The Arbitration Institute of the Stockholm Chamber of Commerce also found that Kempmayer had been established as a shell corporation and ordered the company to pay Latvia more than EUR 5 million. Businessman Andrejs Ekis, who had organized the composition of Kempmayer shareholders, paid the fine with money lent by Skele, TV3 reported.

In October 2020, the Supreme Court overruled the conviction of several defendants that were tried in the so-called digital television case.

On hearing the cassation appeal against the verdict delivered last year by Riga Regional Court, the Supreme Court overruled the conviction of Andrejs Ekis, Jurgis Liepnieks and other defendants in the case but upheld the part of the ruling on acquittals.

In its ruling, the Supreme Court Senate pointed out several aspects which the appeals court had failed to asses. The overruled part of the case will therefore be sent back to Riga Regional Court for retrial.

Supreme Court spokeswoman Baiba Kataja said that as it provided a new description of the alleged crimes and substantially changed the amount of scammed funds, the appeals court (Riga Regional Court) did not provide evidence on which it had based its conclusions, nor did it explain the reasons for dismissing other evidence.

"Since the court has to take a new decision on the size of the defrauded funds, a decision on the issue of money laundering will be needed as well," said Kataja.

As reported, on June 20, 2018, Riga Regional Court delivered its verdict in the so-called digital television case, overruling the conviction of former National Theater director Ojars Rubenis but gave fines and real jail sentences to other defendants in the case.

Apart from Rubenis, the judges of the appeals court also acquitted Didzis Jonovs, a former state trustee at the Latvian State Radio and Television Center (LVRTC), business advisor Valdis Purvinskis and LVRTC state trustee Adrians Boldans. The court of the first instance had slapped an EUR 18,000 fine on each of them.

Jurgis Liepnieks, a former advisor to Latvian ex-premier Andris Skele, was fined with EUR 67,080 and Andrejs Ekis, the former head of LNT commercial television, was given a EUR 40,850 fine.

The judges also handed down a real jail sentence of nine months and a fine of EUR 26,230 to Guntars Spunde, the former director general of the Latvian State Digital Radio and Television Center (DLRTC). Lawyer Janis Loze received a jail sentence of one year and nine months and was fined with EUR 33,540.

Andrejs Zabeckis, a former board member of Kempmayer Media Latvia was sentenced to two years and nine months in jail, and Janis Zips, also a former board member of Kempmayer Media Latvia, received a jail sentence of one year and nine months and a fine of EUR 22,790. Janis Svarpsons, who also used to sit on the Kempmayer Media Latvia management board, was given two years and nine months behind bars and a fine of EUR 22,790.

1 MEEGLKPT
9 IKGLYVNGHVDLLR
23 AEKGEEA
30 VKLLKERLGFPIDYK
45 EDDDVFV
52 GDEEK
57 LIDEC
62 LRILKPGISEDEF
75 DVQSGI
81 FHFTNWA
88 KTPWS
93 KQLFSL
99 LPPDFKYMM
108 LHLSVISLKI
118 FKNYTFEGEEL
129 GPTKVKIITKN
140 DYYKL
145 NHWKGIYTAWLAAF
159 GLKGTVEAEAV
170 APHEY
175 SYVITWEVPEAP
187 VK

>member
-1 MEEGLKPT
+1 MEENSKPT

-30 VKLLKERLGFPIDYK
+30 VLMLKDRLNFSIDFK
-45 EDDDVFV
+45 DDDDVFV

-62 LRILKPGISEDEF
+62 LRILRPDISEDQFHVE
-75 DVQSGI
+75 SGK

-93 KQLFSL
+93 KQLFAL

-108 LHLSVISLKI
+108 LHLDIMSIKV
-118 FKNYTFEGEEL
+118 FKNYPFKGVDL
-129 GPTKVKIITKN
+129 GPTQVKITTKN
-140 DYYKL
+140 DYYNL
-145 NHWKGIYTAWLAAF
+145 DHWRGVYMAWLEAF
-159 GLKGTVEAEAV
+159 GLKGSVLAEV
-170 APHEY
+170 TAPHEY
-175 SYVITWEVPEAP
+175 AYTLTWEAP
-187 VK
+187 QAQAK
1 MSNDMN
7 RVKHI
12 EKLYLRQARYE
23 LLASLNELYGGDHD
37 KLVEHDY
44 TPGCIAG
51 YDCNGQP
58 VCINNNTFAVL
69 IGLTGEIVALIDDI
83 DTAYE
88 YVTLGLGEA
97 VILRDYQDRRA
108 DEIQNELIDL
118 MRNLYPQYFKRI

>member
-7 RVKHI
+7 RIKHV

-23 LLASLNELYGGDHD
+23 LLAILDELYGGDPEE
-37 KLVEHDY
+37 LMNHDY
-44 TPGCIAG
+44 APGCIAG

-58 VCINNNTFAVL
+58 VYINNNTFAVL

The sentences given by the court of first instance were reduced on appeal for all defendants based on the provision on hearing a case within a reasonable time.

Court action in the digital TV case started back in November 2007.

Proceedings in the digital TV case were launched over a deal concluded in 2002 between DLRTC and the UK-registered Kempmayer Media Ltd to ensure Latvia’s transition to digital terrestrial broadcasting is several phases. Under the contract, Latvia had committed to paying 53.5 million US dollars for the first phase of the project in which digital terrestrial television had to be provided in Riga and its region. On Aug. 31, 2006, an international court of arbitration in Stockholm invalidated the contract.

The Latvian Corruption Prevention and Combating Bureau (KNAB) on Sept. 1, 2003, opened a criminal case in relation to the digital TV project at the request of the then transport minister Roberts Zile. The criminal case was opened for intentionally criminal actions and neglect on part of the state officials and was later expanded to include charges of large-scale fraud and money laundering as well as conspiracy.

As many as 20 individuals were initially charged in the digital TV case, including former LVRTC director general Maris Pauders, who is currently facing proceedings to submit him to compulsory medical care because of his health issues. Former LVRTC trustee Inara Rudaka who was also charged in the case died in 2013, so the number of defendants in the case has decreased to 18 by now.

None of the defendants in the digital TV case pleaded guilty to the charges laid against them.

Seen a mistake?

Select text and press Ctrl+Enter to send a suggested correction to the editor

Select text and press Report a mistake to send a suggested correction to the editor


Most important